Janie was just 12 years old when the Freedom Riders' bus was firebombed in front of her family's Alabama grocery store. "The door burst open, and people just spilled out into the yard. They were practically tripping over each other because they were so sick," Janie recounts in the documentary Freedom Riders. "It was horrible. It was like a scene from hell. It was the worst suffering I'd ever heard."
A member of the mob hit Hank over the head with a baseball bat, nearly knocking him unconscious, while other Freedom Riders lay on the ground begging for water. Janie, a white girl raised in the segregated South, couldn't take it. "It got to the point where, if they had called them names, I would have done nothing," Janie says. "But it got to the point where they were threatening their lives. They were visiting violence on them. They got past my personal ability to withstand it without trying to do something."
That day, Janie defied the Klan. She says she picked out a woman, washed her face, held her and gave her a glass of water to drink. Then, she picked out someone else to help. Hank was one of those people.
Watch Hank and Janie's emotional reunion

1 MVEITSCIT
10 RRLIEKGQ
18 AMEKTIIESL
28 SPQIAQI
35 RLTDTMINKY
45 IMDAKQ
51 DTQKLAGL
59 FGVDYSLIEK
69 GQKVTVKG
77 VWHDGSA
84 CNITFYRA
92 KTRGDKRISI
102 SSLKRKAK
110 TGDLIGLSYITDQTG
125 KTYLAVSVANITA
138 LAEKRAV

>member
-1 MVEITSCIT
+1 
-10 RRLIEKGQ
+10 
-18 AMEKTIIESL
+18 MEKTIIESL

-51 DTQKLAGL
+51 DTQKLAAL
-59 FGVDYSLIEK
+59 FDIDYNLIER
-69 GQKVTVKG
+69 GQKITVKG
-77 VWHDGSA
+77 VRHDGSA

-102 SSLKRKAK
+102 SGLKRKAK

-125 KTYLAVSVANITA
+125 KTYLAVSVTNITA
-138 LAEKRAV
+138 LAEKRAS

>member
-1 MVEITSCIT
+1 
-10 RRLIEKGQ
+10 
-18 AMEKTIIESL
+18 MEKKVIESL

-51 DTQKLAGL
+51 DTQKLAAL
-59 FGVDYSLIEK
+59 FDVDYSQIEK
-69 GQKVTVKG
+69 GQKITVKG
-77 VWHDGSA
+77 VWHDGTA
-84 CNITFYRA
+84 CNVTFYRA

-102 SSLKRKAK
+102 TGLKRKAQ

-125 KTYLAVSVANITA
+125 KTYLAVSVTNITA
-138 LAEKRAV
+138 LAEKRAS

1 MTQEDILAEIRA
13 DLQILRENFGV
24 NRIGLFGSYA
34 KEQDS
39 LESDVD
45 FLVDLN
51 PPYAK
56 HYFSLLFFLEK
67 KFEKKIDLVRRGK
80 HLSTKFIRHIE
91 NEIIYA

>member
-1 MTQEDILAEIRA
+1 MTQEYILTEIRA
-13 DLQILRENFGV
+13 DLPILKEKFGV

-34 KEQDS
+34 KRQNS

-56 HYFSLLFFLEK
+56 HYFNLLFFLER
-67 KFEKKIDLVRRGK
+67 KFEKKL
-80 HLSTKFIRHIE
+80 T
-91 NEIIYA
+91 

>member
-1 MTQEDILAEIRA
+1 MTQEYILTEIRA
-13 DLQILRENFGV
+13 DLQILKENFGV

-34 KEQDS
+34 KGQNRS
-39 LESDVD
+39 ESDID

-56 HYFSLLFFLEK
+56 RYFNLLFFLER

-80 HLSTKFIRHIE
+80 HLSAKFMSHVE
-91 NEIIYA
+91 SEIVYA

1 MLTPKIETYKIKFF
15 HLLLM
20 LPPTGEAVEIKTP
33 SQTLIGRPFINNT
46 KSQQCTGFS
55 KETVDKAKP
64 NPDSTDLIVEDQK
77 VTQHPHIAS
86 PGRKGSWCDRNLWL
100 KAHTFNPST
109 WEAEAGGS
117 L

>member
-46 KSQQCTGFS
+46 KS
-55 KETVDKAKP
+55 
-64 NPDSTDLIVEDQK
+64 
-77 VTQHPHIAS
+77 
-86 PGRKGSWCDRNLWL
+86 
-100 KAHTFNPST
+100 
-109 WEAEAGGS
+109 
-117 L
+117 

After that day, Janie says she awaited retaliation from the Klan. "I knew it was not a safe thing to defy the Ku Klux Klan," she says. "Eventually, I had heard that they had one of their meetings. ... They had discussed what to do about Richard Forsyth's little girl, Janie. And I found out that in that meeting, some of them had decided to give me a pass because I was young and obviously didn't know what I was doing. [They said] I was 'weak-minded.'"
Hank says he often wondered what happened to the little girl who brought him water. "I thought about her and her bravery and what happened to her afterwards, so when I saw her again today, of all of the ugliness and all of the evils that took place on Anniston that day, this was the little angel," he says. "And I will never, ever forget her."